742 S.W.2d 302 (Tex.Crim.App.1987)
Lowrey v. State, 757 S.W.2d 358 (Tex.Crim.App.1988). The Texas courts misspelled Lowery's name throughout their opinions. Any italicized, misspelled reference using petitioner's name will thus be a reference to one of the state court opinions
Lowrey, 757 S.W.2d at 359
Lowrey v. State, 764 S.W.2d 4 (Tex.App.--Texarkana 1988, no pet.)
742 S.W.2d 302 (Tex.Crim.App.1987) (involving videotape testimony of child complainant), cert. denied, 485 U.S. 993, 108 S.Ct. 1301, 99 L.Ed.2d 511 (1988)
In Long, the TCCA affirmed an intermediate court's reversal of a conviction, holding that the Texas statute under which the videotaped interview had been admitted, art. 38.071, § 2, V.A.A.C.P., violated both the United States and Texas Constitutions. The videotape was introduced in Lowery's trial under the same statute. The State, in its brief to this court, quoted a section of the district court's opinion to explain what the State asserted was the essentially statutory basis of Long's holding and the timing of the Long intermediate appellate holding vis-a-vis Lowery's trial. At oral argument, counsel for the State argued at length that Lowery had waived his confrontation rights based on the timing of the intermediate appellate decision in Long vis-a-vis the beginning of Lowery's trial--the intermediate appellate opinion having been issued a few days before Lowery's trial. This argument is facially flawed. The block quotation used in the State's brief to support this waiver argument is from the section of the district court's opinion concerning ineffective assistance of counsel. The simple fact is that during Lowery's trial, he timely objected to the introduction of the videotaped interview and, notwithstanding the State's brief, he did not waive his Sixth Amendment rights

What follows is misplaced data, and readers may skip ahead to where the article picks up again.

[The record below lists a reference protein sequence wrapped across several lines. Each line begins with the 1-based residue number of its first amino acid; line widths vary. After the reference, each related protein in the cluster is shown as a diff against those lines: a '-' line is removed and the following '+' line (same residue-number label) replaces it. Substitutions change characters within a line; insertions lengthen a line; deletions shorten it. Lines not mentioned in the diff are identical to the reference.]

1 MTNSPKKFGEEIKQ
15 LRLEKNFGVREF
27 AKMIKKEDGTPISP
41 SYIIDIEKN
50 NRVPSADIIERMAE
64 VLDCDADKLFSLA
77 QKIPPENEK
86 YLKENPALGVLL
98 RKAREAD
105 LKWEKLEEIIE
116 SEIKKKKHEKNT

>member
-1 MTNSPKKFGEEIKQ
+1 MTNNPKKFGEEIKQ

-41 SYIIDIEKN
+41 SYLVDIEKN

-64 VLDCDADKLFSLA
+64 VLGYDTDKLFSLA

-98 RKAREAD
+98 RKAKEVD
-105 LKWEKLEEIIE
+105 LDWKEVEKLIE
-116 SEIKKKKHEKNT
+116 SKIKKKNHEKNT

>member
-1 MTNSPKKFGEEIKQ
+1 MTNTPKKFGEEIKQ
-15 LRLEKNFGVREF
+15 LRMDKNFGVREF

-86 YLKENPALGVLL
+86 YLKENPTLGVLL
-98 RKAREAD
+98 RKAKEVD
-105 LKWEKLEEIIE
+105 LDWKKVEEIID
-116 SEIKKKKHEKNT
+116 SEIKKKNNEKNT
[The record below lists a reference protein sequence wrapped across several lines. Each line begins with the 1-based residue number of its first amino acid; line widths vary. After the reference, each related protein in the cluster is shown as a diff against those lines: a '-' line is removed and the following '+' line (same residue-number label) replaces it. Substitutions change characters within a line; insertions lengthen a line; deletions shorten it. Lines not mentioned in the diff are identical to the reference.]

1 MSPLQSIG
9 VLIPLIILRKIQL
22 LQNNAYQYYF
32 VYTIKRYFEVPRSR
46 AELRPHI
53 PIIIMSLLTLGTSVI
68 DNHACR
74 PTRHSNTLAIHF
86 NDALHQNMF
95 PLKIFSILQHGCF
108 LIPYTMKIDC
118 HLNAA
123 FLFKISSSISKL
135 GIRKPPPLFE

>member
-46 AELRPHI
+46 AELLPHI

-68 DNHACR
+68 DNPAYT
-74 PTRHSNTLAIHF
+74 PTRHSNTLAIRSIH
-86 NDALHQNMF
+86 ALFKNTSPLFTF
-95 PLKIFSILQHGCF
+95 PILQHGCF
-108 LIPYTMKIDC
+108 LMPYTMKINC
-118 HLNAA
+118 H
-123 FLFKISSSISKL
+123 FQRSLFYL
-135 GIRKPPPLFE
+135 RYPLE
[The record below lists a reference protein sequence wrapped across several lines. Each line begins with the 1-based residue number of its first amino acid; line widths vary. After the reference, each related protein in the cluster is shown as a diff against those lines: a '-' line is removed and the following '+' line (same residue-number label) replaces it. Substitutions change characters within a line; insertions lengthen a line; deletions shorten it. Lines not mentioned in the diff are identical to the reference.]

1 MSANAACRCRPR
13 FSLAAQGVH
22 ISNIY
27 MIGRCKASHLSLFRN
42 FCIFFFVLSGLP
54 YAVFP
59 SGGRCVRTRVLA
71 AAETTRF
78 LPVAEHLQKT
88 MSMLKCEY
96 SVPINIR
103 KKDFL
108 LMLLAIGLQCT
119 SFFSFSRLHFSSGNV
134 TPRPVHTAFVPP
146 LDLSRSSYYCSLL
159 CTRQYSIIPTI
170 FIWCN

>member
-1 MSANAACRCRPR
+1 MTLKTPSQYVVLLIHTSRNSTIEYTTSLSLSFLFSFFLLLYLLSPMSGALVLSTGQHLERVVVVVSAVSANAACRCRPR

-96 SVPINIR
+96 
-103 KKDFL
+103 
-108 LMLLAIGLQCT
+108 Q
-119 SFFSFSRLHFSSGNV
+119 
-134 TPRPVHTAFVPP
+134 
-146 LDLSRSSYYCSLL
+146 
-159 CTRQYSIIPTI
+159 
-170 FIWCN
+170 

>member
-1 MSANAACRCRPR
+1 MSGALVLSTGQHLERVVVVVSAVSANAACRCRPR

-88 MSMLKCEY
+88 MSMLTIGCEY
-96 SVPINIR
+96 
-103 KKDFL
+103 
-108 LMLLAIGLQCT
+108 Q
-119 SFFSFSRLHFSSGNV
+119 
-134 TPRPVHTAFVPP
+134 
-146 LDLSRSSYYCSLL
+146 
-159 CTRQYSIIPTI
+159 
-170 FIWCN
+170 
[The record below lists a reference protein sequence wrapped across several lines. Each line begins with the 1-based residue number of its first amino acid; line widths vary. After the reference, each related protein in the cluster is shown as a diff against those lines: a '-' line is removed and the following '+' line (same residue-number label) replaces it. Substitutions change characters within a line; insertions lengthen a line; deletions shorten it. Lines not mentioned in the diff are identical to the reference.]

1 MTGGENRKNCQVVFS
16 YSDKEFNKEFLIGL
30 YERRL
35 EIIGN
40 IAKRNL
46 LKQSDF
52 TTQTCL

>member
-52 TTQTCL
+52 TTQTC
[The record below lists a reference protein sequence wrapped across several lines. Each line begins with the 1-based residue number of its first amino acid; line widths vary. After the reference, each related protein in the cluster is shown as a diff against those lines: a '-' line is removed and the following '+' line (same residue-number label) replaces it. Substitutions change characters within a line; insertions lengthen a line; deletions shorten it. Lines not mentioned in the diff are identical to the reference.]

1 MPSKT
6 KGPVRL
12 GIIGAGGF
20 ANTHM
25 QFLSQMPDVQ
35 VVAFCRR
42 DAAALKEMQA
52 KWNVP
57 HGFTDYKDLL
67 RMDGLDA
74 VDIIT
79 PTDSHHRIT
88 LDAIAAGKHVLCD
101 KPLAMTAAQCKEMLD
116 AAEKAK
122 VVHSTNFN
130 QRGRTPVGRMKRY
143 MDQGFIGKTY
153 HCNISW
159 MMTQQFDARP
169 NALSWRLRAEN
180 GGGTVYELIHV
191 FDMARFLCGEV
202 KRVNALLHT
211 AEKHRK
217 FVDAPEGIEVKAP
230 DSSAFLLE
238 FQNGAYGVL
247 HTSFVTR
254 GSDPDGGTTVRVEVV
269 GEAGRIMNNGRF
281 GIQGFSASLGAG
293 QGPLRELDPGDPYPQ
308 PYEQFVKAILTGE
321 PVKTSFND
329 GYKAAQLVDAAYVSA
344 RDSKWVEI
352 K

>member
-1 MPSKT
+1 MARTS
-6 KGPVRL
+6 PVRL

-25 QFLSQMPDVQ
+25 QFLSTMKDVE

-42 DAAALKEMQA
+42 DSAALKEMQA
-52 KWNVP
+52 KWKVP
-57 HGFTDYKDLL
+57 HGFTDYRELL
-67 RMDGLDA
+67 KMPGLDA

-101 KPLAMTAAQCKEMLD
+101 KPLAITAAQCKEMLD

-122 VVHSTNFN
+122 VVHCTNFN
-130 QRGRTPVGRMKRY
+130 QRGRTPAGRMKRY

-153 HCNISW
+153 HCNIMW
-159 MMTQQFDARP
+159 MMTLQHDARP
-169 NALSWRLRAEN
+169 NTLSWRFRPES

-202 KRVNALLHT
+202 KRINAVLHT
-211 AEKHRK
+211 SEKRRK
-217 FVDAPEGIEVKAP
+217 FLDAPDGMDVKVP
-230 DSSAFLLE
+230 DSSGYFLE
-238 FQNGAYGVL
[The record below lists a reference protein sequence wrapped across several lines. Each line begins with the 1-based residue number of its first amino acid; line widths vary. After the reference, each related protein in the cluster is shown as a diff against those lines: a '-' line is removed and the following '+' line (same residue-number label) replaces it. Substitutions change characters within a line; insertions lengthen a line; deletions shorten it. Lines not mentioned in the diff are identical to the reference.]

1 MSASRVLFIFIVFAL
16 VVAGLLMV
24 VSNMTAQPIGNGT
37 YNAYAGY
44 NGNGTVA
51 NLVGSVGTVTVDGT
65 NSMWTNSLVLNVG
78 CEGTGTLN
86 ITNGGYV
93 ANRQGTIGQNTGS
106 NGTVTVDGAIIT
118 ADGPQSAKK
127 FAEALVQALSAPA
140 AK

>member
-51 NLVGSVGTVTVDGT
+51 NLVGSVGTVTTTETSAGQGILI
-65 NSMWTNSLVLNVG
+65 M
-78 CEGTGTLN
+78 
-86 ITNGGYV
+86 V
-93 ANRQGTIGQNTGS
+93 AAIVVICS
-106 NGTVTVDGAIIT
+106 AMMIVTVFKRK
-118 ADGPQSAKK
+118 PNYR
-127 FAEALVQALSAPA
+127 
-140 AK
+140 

Lowrey, 757 S.W.2d at 358-59
In Long and again in Lowrey, the TCCA found Confrontation Clause violations under both the Texas and the United States Constitutions. On federal habeas review, this court, like the district court, considers possible violations of Lowery's federal Confrontation Clause rights only, not possible state constitutional violations. This does not preclude our consideration as instructive the state courts' reasoning and holding concerning matters of federal law--which we nevertheless review de novo. The deference we owe under § 2254(d) to state court factual findings is not implicated here, for here no operable facts are in dispute